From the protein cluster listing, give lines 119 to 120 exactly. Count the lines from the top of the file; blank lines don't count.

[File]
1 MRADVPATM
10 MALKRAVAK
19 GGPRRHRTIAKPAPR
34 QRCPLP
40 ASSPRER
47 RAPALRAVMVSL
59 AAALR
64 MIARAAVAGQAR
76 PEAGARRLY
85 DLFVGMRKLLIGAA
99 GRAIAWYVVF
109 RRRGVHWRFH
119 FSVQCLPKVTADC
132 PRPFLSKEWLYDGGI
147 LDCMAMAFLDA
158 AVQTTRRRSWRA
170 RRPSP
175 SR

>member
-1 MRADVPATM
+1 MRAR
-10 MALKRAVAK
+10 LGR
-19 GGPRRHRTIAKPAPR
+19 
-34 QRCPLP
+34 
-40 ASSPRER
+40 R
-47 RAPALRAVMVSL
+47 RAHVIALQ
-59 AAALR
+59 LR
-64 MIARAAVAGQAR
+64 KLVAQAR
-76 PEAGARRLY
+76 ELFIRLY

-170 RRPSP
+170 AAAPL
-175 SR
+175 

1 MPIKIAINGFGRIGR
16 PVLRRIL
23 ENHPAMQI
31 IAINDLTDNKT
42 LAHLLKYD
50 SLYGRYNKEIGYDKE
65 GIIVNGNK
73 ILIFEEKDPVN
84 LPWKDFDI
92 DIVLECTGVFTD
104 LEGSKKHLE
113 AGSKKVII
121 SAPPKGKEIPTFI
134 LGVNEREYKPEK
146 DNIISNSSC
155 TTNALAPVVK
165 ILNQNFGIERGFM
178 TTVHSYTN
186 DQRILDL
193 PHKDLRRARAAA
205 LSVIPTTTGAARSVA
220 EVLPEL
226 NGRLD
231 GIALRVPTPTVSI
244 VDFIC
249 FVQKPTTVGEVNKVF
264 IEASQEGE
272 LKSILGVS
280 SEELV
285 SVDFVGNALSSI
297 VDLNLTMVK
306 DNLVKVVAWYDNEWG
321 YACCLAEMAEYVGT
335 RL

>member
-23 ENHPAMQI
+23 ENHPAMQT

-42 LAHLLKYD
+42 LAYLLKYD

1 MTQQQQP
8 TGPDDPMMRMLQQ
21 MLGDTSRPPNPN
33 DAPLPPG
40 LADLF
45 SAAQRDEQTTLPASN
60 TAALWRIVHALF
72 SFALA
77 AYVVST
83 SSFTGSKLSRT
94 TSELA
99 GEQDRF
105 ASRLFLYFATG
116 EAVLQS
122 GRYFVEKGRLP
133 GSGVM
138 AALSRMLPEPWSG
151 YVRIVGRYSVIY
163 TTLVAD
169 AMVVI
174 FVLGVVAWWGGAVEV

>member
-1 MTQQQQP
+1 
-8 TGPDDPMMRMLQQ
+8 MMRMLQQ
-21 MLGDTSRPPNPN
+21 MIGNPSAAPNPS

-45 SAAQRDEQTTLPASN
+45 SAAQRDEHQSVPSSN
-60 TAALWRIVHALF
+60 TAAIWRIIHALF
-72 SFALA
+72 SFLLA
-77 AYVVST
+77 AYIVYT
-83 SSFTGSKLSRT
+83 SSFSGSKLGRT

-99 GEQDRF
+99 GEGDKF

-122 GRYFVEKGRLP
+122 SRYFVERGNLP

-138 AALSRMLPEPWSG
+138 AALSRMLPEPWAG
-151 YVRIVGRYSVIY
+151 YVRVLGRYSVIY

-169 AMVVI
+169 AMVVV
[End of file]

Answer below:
-99 GEQDRF
+99 GEGDKF